The military in art

Timothy O’Sullivan’s ”Harvest of Death,” Felix de Weldon’s Marine Corps War Memorial, and Eddie Adams’ photo of General Nguyen Ngoc Loan executing a suspected Viet Cong guerrilla display different aspects of war.  O’Sullivan shows the presence of death in a good cause, while de Weldon’s sculpture unquestioningly shows triumph and Adams photo shows the ugliness and murkiness of modern warfare.

Though all three works share the general theme of war, they approach their topics very differently.  O’Sullivan’s photo, taken at Gettysburg in 1863 while the photographer was working for Mathew Brady, shows death as the reality of warfare but does not openly comment on whether they needed to die, or on whether the war was worthwhile.  It shows bodies strewn across a field, looking as though they lay where they were killed.  The Marine Corps memorial, completed in 1954 and influenced by Joe Rosenthal’s famous photo of Marines raising the flag on Mount Suribachi on Iwo Jima, is clearly triumphant and evokes themes of victory and bravery.  Adams’ 1968 photo of Nguyen executing a suspected Viet Cong leader, on the other hand, does not convey simply the presence of death or triumph in a noble cause; instead, it shows the war’s ugliness and ambiguity, with a civilian being shot on a Saigon street.O’Sullivan and de Weldon are, if not overtly pro-war, then certainly not opposed to it, since their works show sacrifice and bravery.  The dead in O’Sullivan’s photo are likely Union soldiers killed for a good cause (which Lincoln defined and made virtually sacred with the Gettysburg Address), thus making them “good guys.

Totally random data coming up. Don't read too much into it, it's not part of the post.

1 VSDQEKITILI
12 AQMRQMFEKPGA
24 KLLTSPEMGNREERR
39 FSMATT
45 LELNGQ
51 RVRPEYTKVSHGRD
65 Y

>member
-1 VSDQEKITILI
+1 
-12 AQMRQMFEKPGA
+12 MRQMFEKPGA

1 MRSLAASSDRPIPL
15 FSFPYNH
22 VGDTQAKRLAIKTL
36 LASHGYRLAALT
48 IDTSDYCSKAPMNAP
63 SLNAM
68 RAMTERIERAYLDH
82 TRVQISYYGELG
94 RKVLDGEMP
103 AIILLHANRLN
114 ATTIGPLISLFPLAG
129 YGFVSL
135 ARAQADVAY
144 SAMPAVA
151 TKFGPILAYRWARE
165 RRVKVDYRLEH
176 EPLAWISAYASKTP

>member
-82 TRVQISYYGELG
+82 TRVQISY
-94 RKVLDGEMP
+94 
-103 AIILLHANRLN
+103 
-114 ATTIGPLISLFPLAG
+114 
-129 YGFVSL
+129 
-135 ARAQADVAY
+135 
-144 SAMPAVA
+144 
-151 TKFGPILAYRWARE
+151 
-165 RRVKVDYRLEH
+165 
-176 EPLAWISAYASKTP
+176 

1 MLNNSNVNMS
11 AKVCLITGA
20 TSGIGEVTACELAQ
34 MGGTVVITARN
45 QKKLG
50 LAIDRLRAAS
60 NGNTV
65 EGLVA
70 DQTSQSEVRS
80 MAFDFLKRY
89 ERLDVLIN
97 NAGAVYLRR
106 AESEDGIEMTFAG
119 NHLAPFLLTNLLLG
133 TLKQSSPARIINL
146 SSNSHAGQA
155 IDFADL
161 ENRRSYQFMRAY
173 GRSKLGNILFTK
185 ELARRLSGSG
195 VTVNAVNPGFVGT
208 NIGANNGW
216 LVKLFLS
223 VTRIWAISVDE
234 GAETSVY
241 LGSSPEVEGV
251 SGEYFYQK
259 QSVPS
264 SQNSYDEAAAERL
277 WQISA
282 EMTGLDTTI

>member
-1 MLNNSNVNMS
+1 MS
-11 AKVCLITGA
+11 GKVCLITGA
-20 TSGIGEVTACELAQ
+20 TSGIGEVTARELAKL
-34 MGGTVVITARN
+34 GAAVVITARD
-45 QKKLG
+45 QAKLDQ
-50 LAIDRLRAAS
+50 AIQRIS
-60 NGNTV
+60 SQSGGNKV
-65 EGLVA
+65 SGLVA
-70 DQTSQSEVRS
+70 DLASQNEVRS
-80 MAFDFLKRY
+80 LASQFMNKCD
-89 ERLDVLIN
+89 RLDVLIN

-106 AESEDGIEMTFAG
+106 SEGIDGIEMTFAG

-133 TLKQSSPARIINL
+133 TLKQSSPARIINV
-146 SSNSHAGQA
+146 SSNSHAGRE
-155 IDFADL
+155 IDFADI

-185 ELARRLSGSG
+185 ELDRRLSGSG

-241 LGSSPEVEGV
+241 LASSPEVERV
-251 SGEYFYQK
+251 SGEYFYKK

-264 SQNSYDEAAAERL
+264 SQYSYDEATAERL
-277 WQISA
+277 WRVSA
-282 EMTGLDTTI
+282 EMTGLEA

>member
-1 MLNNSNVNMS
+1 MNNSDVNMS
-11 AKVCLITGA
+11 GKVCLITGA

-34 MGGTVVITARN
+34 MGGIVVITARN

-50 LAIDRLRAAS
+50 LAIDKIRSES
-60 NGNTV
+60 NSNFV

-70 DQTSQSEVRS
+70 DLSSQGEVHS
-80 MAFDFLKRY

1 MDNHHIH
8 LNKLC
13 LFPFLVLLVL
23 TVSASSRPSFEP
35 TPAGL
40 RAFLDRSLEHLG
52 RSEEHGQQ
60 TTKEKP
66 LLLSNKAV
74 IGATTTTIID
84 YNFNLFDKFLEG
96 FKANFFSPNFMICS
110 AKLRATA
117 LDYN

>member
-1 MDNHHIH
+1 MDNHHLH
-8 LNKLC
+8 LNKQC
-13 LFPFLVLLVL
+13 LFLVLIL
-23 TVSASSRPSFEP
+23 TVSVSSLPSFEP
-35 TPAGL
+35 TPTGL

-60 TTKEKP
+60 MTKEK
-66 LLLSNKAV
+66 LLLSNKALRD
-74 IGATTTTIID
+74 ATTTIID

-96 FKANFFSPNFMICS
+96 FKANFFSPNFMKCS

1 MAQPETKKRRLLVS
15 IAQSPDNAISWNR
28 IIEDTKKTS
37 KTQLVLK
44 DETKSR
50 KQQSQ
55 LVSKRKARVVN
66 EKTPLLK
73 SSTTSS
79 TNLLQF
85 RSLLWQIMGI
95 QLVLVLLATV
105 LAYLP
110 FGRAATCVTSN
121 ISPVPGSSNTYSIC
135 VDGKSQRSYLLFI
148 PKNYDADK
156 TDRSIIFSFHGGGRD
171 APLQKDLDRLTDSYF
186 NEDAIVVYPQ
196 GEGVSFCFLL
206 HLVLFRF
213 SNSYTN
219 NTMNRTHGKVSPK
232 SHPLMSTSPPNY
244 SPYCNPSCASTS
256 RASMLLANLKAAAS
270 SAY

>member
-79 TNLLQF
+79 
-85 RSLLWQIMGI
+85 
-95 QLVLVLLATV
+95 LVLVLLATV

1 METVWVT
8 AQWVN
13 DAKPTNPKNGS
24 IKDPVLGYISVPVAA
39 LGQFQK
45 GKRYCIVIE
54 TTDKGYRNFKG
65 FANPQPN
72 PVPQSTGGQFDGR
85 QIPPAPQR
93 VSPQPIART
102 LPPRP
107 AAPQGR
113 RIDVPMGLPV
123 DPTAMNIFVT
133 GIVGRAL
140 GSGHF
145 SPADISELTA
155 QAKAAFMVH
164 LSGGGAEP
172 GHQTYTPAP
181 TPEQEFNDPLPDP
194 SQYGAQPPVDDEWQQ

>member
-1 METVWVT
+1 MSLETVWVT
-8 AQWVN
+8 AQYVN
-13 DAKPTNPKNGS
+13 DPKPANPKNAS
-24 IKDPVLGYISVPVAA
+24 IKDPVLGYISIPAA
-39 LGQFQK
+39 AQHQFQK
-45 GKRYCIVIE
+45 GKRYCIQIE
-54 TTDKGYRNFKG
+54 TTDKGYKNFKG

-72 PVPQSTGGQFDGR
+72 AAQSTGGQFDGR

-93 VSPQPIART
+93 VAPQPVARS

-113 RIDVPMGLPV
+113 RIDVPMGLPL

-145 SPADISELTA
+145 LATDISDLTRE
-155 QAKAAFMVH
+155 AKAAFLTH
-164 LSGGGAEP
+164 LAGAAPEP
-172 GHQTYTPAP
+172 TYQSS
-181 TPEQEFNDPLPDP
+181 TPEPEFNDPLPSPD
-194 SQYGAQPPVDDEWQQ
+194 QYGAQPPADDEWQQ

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”  In de Weldon’s sculpture, the Marines are not merely victors but heroes, and their image has become extremely familiar to Americans over the past six decades.In Adams’ photo, on the other hand, Nguyen and the suspect occupy different roles according to how one feels about the Vietnam War.  Those supporting the United States and South Vietnam would see Nguyen (a military officer and chief of South Vietnam’s national police) as a hero and the condemned man as a “bad guy” who meets a fitting end, while those who see the war as one of liberation and unification would have the opposite view of each man.  Indeed, the photo made both impressions on the deeply-divided American public.  Adams later apologized to Nguyen for the photo, which damaged his reputation and made him appear a ruthless murderer rather than a soldier doing his duty during the Tet offensive (Wikipedia, “Nguyen Ngoc Loan”).As for whether the figures shown represent good or bad causes, Adams’ work is again the least clear-cut.

  The soldiers O’Sullivan and de Weldon show clearly fought for good causes, since the Civil War and World War II were won by the forces of abolition and democracy, respectively.  In the Vietnam War, “good” and “bad” are highly relative, given the nature of the conflict, though one could say that Nguyen was the villain, given the fact that the execution (photographed by both Adams and an NBC cameraman) helped turn public opinion against the war (Wikipedia, “Nguyen Ngoc Loan”).Taken together, the three works show the complexity of war and the military.  O’Sullivan’s traditional view emphasizes the sacrifice and the reality of death in war, with which many Americans of the time were not yet familiar.  De Weldon’s piece attests to the valor and ultimate victory of American forces (as well as to the glory of the battle, perhaps because no corpses are visible), while Adams’ photo shows war’s ugliness and ambiguity in ways that O’Sullivan’s picture does not begin to approach.SOURCESAnonymous.

  “Nguyen Ngoc Loan.”  Wikipedia.  9 September 2005.  <”>http://en.>. Hoffman, Nancy Lee White.  “Leatherneck: Marine Corps War Memorial Turns 50.

”  9 September 2005.  <,13190,Leatherneck_Birthday_110104,00.html>.



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